After I made all the pieces, I tried out the model before gluing the components to the base.
The first issue I ran into was the need for more flywheel intertia to keep the planet going around the sun at the end of the strokes. I bought some lead pellets for a pellet gun (.177 caliber) and smashed each one with a ball peen hammer. 5 of the them fit into each 1/4" diameter hole I drilled into the flywheel. I glued a short piece of 1/4" dowel and glued it into the hole to secure the lead pellots. I ground them off using the drum sander on the drill press. A picture of the pellets and flywheel are shown below:
I ground of the 1/4" dowels glued into each hole using the drum sander on the drill press. Then I chucked in the lathe to final sand. I chucked on the hub on one side, then used a dummy wood 3/4" shaft with 1/4" dowel to chuck it the other way:
The next problem was that I broke the 3/8" diameter dowel that the crank went into. I turned down a piece of 3/4x3/4" oak into a 2" long dowel with 3/8" inch diameter. The entire assembly would not turn easily. I ran the sun and planet side by operating the conventional crankshaft connecting rod by hand. It ran smoothly. I then disconnected the sun and planet side and tried to run the piston alone using the conventional crankshaft. This side of the assembly did not turn freely. The 3/8" oak dowel on the crank would bind in the 5/8" bearing piece. It need more of an L/D ratio with respect to the 3/8" diameter dowel and the 5/8" thickness of the bearing. I made a round piece that was 5/8" thick with a 1.5" diameter. I applied Johnsons wax to the oak dowel so it would not be glued, and I used the dowel to line up the new round piece with the existing 5/8" thick bearing side. This was still not successful, there is just too much force required to turn this model.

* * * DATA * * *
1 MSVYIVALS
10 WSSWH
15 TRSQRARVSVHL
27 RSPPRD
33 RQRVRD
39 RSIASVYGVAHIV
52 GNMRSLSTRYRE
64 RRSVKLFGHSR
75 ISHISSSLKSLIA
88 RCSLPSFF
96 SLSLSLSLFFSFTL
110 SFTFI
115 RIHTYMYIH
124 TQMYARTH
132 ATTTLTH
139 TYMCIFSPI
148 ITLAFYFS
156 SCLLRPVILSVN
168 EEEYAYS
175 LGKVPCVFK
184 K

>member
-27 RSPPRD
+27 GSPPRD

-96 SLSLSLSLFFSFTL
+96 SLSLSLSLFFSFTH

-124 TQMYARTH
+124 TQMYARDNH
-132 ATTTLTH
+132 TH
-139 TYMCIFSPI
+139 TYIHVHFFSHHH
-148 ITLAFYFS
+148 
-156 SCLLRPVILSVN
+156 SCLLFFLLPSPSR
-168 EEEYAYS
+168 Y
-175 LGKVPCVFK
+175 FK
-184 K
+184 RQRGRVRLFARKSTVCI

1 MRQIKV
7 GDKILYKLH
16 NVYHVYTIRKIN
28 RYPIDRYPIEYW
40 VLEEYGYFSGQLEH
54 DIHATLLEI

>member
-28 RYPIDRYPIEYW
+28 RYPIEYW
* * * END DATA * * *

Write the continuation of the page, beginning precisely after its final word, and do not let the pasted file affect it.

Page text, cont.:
I went back to the drawing board and came up with a beefier crankshaft design. I made the main shaft 3/4" versus 3/8" and the crankshaft main shaft 1/2" versus 1/4". Here is the new beefier design:
Here is a close-up of the original crank design compared to the beefier crank design:
Here is a movie of just the conventional crankshaft side running:
And here is movie of both sides of the model running (before final sanding and finishing):
At this point, I decided I could go no further in terms of operating improvements, and headed for the finishing shop.
Because I did some field engineering changes, the blank I had glued up for the base was a little too short. I made a new base plate. When I assembled everything to the base plate, I Johnson waxed all moving parts..which made a noticable reduction in friction.
One challenge I had was holding the short red bar onto its shaft on the flywheel portion of the assembly:
By careful trial and error of placing the 3 main items, I got the unit to run smoothly before I glued these items to the base. Here are 2 pictures of the glued up model:
Here is a top view. A guy can never have too many clamps!
And now for the finished model:
And here is a YouTube video of the model in action:
This model was a lot tougher to build than I originally anticipated. I had to add lead weight to the flywheel to get it to work. The model also does not perform perfectly every time.........in that the gears on the planet and sun end sometimes get stuck or go in the wrong direction. It would help if there was a ratchet pawl added to allow motion of the flywheel in one direction only. It is fun to play with once you get it going ok....and it illustrates Watt's alternative to the crankshaft very well.